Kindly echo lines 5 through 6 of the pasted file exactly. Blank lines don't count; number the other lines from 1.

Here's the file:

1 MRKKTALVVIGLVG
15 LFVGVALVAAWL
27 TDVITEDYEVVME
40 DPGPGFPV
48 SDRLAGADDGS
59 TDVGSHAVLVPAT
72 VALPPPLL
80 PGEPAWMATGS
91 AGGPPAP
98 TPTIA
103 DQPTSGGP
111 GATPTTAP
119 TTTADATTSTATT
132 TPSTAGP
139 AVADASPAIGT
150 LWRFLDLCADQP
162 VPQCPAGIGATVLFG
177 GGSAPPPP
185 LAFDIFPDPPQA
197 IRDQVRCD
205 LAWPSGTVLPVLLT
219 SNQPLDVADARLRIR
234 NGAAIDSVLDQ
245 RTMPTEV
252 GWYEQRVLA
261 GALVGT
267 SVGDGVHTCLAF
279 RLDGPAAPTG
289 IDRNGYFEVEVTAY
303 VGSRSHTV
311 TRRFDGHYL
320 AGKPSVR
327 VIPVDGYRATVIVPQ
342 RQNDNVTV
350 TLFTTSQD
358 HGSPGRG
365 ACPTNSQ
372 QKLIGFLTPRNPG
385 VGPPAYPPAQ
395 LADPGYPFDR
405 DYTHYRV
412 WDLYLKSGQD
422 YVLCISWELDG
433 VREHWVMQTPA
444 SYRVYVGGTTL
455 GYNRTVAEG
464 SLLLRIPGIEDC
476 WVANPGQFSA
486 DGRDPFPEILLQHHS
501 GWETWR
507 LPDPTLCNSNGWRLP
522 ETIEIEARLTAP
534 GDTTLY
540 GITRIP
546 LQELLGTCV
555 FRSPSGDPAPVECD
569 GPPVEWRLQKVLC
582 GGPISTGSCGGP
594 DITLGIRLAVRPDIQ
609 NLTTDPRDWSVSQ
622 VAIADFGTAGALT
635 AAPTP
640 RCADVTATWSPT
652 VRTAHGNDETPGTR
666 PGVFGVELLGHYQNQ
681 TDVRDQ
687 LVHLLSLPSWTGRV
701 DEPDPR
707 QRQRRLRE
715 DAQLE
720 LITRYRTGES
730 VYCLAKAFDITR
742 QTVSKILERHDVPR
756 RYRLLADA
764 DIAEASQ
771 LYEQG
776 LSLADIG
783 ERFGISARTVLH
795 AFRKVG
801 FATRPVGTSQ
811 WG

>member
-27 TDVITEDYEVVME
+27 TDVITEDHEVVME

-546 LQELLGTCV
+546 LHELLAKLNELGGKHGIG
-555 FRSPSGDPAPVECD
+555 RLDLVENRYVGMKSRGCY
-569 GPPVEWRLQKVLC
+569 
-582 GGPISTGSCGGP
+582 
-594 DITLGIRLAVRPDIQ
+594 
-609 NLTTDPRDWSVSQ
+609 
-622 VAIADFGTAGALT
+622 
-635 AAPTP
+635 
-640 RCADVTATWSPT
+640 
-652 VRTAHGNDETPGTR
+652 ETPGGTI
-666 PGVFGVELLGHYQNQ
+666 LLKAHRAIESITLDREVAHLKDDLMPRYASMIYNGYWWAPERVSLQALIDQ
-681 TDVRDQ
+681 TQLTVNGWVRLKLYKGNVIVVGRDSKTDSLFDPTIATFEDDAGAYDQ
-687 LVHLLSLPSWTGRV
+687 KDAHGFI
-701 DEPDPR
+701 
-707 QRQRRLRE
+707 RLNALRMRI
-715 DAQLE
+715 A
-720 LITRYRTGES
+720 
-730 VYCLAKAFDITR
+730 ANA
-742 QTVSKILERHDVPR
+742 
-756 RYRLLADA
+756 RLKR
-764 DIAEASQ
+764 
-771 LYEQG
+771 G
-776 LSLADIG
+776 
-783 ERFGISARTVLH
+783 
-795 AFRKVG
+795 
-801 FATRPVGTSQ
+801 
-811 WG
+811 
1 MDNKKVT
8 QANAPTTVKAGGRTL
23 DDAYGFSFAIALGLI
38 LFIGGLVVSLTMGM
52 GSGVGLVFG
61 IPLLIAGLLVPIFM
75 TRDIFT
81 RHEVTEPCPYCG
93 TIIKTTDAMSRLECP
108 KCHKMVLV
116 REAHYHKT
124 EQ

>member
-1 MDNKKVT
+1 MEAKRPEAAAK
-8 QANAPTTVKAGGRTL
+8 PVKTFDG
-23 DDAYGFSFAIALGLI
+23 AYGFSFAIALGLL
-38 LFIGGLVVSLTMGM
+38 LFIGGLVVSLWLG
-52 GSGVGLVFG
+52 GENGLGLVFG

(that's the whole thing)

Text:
48 SDRLAGADDGS
59 TDVGSHAVLVPAT